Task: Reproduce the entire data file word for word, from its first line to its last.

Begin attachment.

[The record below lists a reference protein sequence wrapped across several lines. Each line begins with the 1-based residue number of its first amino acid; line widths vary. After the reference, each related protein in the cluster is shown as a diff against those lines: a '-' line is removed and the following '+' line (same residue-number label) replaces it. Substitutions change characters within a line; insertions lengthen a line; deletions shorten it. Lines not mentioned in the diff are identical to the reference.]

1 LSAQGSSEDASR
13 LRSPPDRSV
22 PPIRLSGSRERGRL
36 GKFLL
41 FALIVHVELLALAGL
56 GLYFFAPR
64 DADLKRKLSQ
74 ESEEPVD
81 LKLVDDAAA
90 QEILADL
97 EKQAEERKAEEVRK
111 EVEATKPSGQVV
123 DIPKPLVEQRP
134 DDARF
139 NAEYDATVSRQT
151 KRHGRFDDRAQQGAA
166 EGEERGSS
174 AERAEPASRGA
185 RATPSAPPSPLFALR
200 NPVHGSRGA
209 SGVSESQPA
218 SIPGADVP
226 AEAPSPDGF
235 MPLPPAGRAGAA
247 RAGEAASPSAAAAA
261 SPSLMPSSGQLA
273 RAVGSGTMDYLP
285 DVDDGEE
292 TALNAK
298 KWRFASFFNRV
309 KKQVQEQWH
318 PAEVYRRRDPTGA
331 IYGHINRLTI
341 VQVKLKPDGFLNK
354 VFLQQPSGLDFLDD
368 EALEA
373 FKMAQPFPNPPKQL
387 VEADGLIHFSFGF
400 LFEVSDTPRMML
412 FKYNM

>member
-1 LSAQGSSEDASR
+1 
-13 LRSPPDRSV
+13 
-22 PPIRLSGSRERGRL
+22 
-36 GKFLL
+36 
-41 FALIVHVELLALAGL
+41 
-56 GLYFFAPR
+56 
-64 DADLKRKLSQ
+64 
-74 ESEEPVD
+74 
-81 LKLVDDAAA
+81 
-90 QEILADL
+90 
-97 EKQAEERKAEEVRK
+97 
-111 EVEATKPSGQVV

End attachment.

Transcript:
[The record below lists a reference protein sequence wrapped across several lines. Each line begins with the 1-based residue number of its first amino acid; line widths vary. After the reference, each related protein in the cluster is shown as a diff against those lines: a '-' line is removed and the following '+' line (same residue-number label) replaces it. Substitutions change characters within a line; insertions lengthen a line; deletions shorten it. Lines not mentioned in the diff are identical to the reference.]

1 LSAQGSSEDASR
13 LRSPPDRSV
22 PPIRLSGSRERGRL
36 GKFLL
41 FALIVHVELLALAGL
56 GLYFFAPR
64 DADLKRKLSQ
74 ESEEPVD
81 LKLVDDAAA
90 QEILADL
97 EKQAEERKAEEVRK
111 EVEATKPSGQVV
123 DIPKPLVEQRP
134 DDARF
139 NAEYDATVSRQT
151 KRHGRFDDRAQQGAA
166 EGEERGSS
174 AERAEPASRGA
185 RATPSAPPSPLFALR
200 NPVHGSRGA
209 SGVSESQPA
218 SIPGADVP
226 AEAPSPDGF
235 MPLPPAGRAGAA
247 RAGEAASPSAAAAA
261 SPSLMPSSGQLA
273 RAVGSGTMDYLP
285 DVDDGEE
292 TALNAK
298 KWRFASFFNRV
309 KKQVQEQWH
318 PAEVYRRRDPTGA
331 IYGHINRLTI
341 VQVKLKPDGFLNK
354 VFLQQPSGLDFLDD
368 EALEA
373 FKMAQPFPNPPKQL
387 VEADGLIHFSFGF
400 LFEVSDTPRMML
412 FKYNM

>member
-1 LSAQGSSEDASR
+1 
-13 LRSPPDRSV
+13 
-22 PPIRLSGSRERGRL
+22 
-36 GKFLL
+36 
-41 FALIVHVELLALAGL
+41 
-56 GLYFFAPR
+56 
-64 DADLKRKLSQ
+64 
-74 ESEEPVD
+74 
-81 LKLVDDAAA
+81 
-90 QEILADL
+90 
-97 EKQAEERKAEEVRK
+97 
-111 EVEATKPSGQVV